Where you store your child’s college savings could impact his or her ability to attend college almost as much as grades and standardized test scores. Section 529 plans — the college savings vehicle preferred by many families and financial advisers — offer federal and sometimes state tax benefits, and subtract far less from a student’s financial aid package than money stored in a checking or savings account. But having a robust 529 college savings plan could hurt the student’s chances at tapping other sources of financial aid, which has parents starting to examine other options, such as cash value life insurance policies. These policies, for example, don’t offer state tax incentives but have fewer restrictions on distributions and offer a place for families to shelter funds from the federal financial aid methodology.
In the battle between 529 college savings plans versus permanent life insurance, here’s how both fare.
Round 1: flexibility
According to the Internal Revenue Service, money in a 529 college savings plan can only be used for “qualified education expenses” including tuition, fees, books, and room and board at an accredited U.S. school. Should your child opt out of college, choose a foreign or unaccredited school or receive a full scholarship, you can transfer 529 funds to another beneficiary or pull the funds out and pay income tax on the withdrawal. You may also have to back taxes if you’ve taken state tax deductions over the years as well as a 10 percent penalty on earnings.
“With life insurance, it doesn’t matter how you use the cash,” says Jim Van Meter, founder and president of The College Planning and Funding Advisor in Reno, Nev. A student can use life insurance savings for college, a down payment on a house, to start a business or for retirement, he says.
Round 2: risk
Section 529 college savings plans fluctuate with the market. Whole and universal insurance policies frequently provide guaranteed returns if time is on your side, says Myron Feinberg, a Certified Financial Planner and founder of the College Aid Specialist in Commack, N.Y.
“In the first two years of a life insurance policy you’re getting a minimal of rate of return because (insurance providers) are pulling out the costs,” says Feinberg. “After 10 or 12 years, you will see a rate of return of 4 (percent) to 5 percent.”
Guaranteed returns can cap your earnings. Should the market generate returns above the fixed rate on your policy, life insurance holders may not earn any additional cash — whether you can depends on your insurance provider and policy.
“The thing about a permanent life insurance policy is that you want to put as much money in as the government will allow you,” says Jim Kuhner, owner and certified college planning specialist at College Selection Strategy in Keller, Texas.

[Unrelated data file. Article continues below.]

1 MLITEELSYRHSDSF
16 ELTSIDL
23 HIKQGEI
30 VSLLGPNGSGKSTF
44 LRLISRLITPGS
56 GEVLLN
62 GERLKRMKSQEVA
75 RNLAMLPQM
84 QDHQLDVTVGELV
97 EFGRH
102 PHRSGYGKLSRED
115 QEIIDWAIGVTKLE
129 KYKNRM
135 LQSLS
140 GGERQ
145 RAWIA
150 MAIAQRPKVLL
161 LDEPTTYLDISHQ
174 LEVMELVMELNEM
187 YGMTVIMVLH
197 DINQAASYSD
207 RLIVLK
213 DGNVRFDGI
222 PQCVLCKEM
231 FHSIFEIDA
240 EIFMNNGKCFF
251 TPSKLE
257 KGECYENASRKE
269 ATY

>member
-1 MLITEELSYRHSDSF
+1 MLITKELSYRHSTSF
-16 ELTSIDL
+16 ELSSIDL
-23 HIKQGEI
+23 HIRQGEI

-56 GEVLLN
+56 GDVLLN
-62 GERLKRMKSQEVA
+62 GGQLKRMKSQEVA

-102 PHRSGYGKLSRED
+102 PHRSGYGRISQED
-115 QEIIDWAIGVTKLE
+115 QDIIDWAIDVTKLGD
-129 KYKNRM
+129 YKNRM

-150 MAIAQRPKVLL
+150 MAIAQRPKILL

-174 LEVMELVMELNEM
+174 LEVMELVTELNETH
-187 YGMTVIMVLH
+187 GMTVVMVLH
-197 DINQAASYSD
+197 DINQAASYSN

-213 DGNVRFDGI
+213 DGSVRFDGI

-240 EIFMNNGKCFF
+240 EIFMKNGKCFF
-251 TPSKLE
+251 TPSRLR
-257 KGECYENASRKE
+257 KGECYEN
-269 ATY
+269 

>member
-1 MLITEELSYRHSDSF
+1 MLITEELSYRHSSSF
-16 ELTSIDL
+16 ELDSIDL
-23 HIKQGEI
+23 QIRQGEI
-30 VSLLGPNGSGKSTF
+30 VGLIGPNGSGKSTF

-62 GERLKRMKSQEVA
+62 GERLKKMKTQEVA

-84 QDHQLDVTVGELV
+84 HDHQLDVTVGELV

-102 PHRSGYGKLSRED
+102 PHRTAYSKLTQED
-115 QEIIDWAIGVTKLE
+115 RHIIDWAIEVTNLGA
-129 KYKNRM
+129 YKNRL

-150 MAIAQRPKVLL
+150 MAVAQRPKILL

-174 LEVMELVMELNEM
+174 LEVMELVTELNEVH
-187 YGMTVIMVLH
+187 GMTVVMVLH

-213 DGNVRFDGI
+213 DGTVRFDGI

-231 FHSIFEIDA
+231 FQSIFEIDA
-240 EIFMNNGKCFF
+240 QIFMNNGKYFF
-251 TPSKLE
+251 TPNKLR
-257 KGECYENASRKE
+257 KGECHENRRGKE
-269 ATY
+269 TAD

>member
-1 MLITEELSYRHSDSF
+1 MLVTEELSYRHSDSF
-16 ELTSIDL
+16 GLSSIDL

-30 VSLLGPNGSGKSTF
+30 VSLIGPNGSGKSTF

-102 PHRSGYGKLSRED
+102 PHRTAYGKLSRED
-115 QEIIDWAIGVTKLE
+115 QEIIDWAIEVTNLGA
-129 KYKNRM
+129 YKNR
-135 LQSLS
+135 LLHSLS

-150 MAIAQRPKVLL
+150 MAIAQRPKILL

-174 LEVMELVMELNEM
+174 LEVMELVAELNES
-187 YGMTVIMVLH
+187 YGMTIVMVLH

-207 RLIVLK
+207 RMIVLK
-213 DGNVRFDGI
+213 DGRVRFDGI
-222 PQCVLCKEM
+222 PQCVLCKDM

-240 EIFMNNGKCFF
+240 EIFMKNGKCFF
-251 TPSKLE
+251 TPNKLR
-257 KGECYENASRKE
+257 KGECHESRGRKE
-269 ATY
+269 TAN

Unlike 529 plans, some life insurance policies use a tiered system when doling out returns. The more you invest, the better your return rate. To maximize earnings, Kuhner advises families to purchase a policy with a low death benefit and to contribute the maximum allowance.
Round 3: financial aid
One of the major advantages to using a cash value policy for college savings is that money in an insurance plan won’t reduce your financial aid. Money in a 529 college savings plan can subtract up to 5.6 cents in aid for every dollar stored in the account, but cash value policies are sheltered from the federal financial aid formula, according to the Department of Education.
“If families take money out of a life insurance policy for college, they need to do that as a loan,” says Van Meter.
Van Meter also says that taking a loan against a life insurance policy won’t count against your financial aid but will reduce your death benefit. Cashing a policy out entirely will count as income and can reduce your aid package by up to 47 percent and could incur surrender charges.
Families with low assets are already protected from losing federal financial aid dollars. According to the Department of Education, families can hold up to $74,000 in assets — including real estate outside the primary home, stock market investments, savings accounts and college saving vehicles — without impacting their federal aid. Exactly how much depends on the age of the oldest parent.
Round 4: cost
Section 529 administrative and advisory costs can range from 0.25 percent to 1.85 percent according to Morningstar, but charges on cash value insurance policies can easily top 2 percent, says Kuhner. To reduce the costs, Kuhner advises families to insure the student rather than listing him or her as the beneficiary.
“The mortality charges are going to be much less,” he says, adding that policies for young, healthy kids are substantially cheaper than those for adults.
Besides paying higher administrative and advisory costs, Peter Laurenzo, a Certified Financial Planner and president of College Aid Planning Associates Inc. in Albany, N.Y., says parents saving for college in an insurance policy won’t get a state income tax deduction that many 529 holders receive.
“In a New York 529 plan, (families) get a state tax deduction up to $5,000 per parent,” he says. “That’s significant.”
However, not every state offers a 529 deduction and most that do only offer it to residents invested in that state’s plan.
Before enrolling in a life insurance or 529 plan, comparison shop and have a financial adviser crunch the numbers to see whether the no-risk returns of a life insurance plan outweigh the costs and lost tax deduction.